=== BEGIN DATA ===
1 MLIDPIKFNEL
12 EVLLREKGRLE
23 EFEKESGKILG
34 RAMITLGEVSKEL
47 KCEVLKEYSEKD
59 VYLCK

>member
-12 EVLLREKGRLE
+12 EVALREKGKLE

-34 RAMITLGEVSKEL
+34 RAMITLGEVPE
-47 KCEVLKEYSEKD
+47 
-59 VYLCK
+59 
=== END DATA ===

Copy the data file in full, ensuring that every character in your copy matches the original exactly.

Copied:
1 MLIDPIKFNEL
12 EVLLREKGRLE
23 EFEKESGKILG
34 RAMITLGEVSKEL
47 KCEVLKEYSEKD
59 VYLCK

>member
-12 EVLLREKGRLE
+12 EVALREKGKLE

-34 RAMITLGEVSKEL
+34 RAMITLGEVPE
-47 KCEVLKEYSEKD
+47 
-59 VYLCK
+59 